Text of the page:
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With abortion bill delays, Wynne’s Liberals have outdone themselves on the cynicism front

In the weeks and months ahead, women seeking abortions in Ontario may continue to be harassed by protesters seeking to humiliate them.

They may be yelled at, personally insulted, accused of being murderers. They may find their paths toward clinics obstructed as gruesome images are waved in their faces. They may be spat at.

Along with medical staff performing the procedures, they may have cause to feel intimidated – not just in the moment but afterward, if they are photographed by anti-abortion activists on their way into clinics.

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But, hey, that's just the necessary price to pay to stir up a bit of trouble on the benches of a provincial opposition party.

It takes some work for a government that has been in power for a decade and a half, with more than its fair share of scandals and about-faces and nasty traps painstakingly laid for its opponents, to surprise with its cynicism. But this week, Kathleen Wynne's Liberals outdid themselves – turning down the opportunity to quickly help people they consider to be vulnerable and instead first use them as pawns in their re-election strategy.

It was nice to believe, briefly, that the Liberals' unveiling this week of legislation to create protest-free zones of 50 to 150 metres around abortion facilities (along with similar bubbles around homes of staff who work in them) was motivated by human concern only. Sure, related safety and privacy issues are not exactly new, and a provincial election does happen to be just months away. But recent reports say the scale and intensity of protests has surged, especially outside a clinic in downtown Ottawa, and Attorney-General Yasir Naqvi appeared genuinely moved by them as he made the announcement on Wednesday.

It was also tempting to roll eyes at Progressive Conservative Leader Patrick Brown's response: that he was pro-choice and would support the legislation, but also that the legislation was part of Ms. Wynne's "agenda" to sow division. His implication was that the Liberals were more interested in drawing out social conservatives within his party than in protecting women's rights, which in the absence of evidence seemed self-absorbed.

And then the Tories put the Liberals' motives to the test by proposing an immediate vote on the legislation with the potential for unanimous passage. And the Liberals failed that test miserably by turning down the Official Opposition's offer.

To believe the Liberals' explanation for why they want to drag this out – that they want to make sure there is ample time for "health-care professionals, women's groups and other advocates" to review the bill – requires a level of credulity that nobody paying attention could possibly possess.

For one thing, there has already been much consultation since the government began working toward the legislation last spring, and people who were consulted now seem eager for the resulting bill to become law. For another, the Liberals gave the game away when, minutes after rejecting quick passage, they sent out a news release highlighting Mr. Brown's inconsistency on abortion rights.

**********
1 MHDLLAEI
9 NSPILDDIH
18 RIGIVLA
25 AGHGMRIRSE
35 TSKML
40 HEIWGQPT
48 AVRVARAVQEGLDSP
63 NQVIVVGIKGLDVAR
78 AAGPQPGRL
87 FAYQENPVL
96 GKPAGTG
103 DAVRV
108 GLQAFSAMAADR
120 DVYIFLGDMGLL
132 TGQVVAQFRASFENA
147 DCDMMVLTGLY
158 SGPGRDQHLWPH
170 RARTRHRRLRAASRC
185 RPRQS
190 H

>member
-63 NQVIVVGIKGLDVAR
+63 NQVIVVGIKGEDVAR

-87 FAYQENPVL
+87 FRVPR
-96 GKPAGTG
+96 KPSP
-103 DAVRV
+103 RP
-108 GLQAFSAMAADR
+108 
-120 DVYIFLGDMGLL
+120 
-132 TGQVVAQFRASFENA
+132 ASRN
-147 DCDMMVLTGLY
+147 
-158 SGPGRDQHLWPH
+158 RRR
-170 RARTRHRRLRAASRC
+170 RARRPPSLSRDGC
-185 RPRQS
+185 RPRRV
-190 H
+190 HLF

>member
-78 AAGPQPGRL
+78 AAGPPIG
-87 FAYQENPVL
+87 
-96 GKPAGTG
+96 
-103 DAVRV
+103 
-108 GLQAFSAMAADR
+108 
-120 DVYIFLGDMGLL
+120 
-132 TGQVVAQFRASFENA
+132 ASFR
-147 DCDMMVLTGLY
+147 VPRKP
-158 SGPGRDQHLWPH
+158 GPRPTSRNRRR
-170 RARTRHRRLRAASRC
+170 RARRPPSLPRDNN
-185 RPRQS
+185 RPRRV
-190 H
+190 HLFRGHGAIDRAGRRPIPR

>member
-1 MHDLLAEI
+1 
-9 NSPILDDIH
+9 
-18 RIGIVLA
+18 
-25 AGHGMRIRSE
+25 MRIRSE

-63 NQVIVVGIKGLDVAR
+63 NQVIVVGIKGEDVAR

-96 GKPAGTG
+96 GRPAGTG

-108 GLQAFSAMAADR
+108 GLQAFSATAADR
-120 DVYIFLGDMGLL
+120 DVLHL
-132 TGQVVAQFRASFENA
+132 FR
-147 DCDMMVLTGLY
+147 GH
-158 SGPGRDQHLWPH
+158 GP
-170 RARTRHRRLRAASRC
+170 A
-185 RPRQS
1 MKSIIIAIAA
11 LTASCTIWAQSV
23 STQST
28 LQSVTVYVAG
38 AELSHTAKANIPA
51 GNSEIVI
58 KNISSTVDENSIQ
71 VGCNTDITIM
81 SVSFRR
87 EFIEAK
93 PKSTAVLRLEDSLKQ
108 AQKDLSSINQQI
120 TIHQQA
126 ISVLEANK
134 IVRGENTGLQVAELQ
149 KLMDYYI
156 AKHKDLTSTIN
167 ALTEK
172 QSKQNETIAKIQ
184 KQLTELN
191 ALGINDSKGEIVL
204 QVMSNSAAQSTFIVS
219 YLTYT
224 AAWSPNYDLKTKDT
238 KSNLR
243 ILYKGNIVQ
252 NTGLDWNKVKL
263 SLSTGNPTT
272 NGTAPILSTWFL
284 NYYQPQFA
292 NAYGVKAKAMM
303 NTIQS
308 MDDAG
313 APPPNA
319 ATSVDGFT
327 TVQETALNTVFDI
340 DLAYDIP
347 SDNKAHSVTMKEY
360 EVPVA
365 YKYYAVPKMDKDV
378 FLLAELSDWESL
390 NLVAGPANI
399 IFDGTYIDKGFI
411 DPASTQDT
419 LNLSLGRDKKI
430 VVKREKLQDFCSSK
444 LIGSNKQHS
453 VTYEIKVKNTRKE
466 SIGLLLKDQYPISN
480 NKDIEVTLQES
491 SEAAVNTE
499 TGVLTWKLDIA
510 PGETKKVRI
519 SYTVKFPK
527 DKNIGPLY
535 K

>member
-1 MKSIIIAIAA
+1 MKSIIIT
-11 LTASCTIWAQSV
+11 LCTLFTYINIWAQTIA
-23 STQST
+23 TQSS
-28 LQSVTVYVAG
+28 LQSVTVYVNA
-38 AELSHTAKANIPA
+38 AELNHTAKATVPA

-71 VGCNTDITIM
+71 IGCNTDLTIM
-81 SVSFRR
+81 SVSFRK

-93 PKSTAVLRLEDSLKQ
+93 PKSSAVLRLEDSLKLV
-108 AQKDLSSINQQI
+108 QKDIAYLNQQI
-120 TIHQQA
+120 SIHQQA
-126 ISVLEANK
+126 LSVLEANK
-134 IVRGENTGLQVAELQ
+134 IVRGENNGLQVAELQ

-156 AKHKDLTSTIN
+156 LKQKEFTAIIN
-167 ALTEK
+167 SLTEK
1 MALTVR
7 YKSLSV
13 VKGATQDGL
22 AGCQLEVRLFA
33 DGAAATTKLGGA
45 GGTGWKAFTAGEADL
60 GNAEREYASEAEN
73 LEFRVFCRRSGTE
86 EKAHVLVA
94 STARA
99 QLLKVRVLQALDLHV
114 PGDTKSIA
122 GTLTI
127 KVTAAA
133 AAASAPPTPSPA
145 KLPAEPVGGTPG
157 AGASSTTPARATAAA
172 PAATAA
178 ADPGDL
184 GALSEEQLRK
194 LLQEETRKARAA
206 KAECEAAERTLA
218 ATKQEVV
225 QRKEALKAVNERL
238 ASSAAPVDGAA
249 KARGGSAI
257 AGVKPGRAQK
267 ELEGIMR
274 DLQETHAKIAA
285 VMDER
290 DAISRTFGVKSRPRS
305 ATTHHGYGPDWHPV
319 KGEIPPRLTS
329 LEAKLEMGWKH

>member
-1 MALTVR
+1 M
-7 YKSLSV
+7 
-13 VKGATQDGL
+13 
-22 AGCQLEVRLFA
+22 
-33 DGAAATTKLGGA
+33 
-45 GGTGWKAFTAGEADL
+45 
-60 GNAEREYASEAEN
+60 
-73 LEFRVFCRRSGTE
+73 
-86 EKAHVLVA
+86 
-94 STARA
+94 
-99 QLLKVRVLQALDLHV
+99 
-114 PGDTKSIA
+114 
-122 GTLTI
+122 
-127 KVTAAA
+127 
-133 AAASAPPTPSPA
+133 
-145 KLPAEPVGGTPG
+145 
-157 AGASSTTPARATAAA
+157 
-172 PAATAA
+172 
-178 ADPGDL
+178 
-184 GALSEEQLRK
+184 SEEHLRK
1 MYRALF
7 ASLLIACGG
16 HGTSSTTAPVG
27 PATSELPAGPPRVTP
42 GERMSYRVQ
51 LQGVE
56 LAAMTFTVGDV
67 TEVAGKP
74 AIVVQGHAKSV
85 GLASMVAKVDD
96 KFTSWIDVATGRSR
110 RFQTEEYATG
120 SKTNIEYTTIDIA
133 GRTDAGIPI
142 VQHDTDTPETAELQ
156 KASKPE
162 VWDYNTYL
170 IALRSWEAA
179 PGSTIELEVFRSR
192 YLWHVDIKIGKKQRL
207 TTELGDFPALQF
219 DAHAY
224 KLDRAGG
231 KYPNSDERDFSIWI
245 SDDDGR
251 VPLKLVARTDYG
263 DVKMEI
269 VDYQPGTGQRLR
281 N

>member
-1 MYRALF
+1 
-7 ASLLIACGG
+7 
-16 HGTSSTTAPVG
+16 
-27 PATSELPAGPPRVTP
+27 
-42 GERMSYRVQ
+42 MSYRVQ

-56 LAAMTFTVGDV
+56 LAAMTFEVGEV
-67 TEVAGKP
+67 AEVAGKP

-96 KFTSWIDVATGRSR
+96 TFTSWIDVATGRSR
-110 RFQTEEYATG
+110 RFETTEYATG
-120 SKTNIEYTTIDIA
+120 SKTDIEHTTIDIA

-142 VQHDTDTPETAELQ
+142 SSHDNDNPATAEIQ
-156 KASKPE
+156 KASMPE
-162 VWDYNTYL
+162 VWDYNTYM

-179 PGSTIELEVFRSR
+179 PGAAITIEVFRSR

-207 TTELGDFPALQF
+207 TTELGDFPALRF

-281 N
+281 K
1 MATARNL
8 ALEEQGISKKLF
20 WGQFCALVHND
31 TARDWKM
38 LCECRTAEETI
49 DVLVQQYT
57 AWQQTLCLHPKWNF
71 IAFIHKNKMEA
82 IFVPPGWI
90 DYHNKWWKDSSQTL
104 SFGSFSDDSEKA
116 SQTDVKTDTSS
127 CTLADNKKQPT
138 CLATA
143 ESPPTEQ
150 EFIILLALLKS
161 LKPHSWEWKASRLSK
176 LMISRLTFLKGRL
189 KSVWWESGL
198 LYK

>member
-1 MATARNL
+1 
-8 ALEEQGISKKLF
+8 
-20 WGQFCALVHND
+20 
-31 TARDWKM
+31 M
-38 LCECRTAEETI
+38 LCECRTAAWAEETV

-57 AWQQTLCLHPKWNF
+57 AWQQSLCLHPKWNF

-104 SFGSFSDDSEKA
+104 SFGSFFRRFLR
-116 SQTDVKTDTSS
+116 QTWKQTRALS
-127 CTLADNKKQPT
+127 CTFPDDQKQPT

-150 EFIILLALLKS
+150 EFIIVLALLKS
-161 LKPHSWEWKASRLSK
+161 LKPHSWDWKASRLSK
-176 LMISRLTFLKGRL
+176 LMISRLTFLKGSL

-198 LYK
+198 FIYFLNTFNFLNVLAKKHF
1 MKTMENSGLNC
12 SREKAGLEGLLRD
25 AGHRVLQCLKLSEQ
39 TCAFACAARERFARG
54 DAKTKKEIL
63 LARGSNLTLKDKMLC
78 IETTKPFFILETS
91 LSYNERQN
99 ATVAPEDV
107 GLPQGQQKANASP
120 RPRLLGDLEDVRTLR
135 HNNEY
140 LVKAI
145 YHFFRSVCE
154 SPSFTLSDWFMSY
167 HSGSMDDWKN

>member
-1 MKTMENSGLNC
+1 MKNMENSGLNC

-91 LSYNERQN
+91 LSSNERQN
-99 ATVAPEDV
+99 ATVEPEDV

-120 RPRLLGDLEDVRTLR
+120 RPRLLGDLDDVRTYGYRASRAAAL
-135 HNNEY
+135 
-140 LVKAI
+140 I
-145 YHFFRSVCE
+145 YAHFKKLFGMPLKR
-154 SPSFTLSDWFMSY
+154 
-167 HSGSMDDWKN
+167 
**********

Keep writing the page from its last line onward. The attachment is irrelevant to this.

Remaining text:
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Maybe it is smart, politically. Mr. Brown has been very inconsistent – anti-abortion as a federal MP, pro-choice now that he is a provincial leader. The longer this issue is in play, the more friendly fire he will come under from socially conservative Tories who supported his leadership bid and feel betrayed. Maybe anti-abortion members of the PC caucus will start popping off, helping the Liberals paint the entire party as regressive.

Or maybe the Liberals are making the case for why they have spent too long in power, and doing it better than their opponents ever could.

The bill they are declining to pass need not be universally recognized as necessary and urgent to see why that is. Reasonable people can argue it will infringe on freedom of expression, that there has been too much focus on a few bad apples among protesters, that police can already crack down on the worst of them where needed.

But the thing is, the Liberals, by their account, believe the rights of patients and medical staff are being violated and possibly their security regularly threatened, and that the legislation they are now stalling on is the solution.

They may care about those people. But street corners outside abortion clinics are not the Liberals' world.

Their world is inside the walls of Queen's Park, and after so long in power, they are failing to see past them – to see that people dealing with real-life problems do not care about the games they are playing there, and are betrayed by them.

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Ontario to create safe zones around abortion clinics (The Canadian Press)
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About the Author
Political Feature Writer

Adam Radwanski is The Globe and Mail's political feature writer. More

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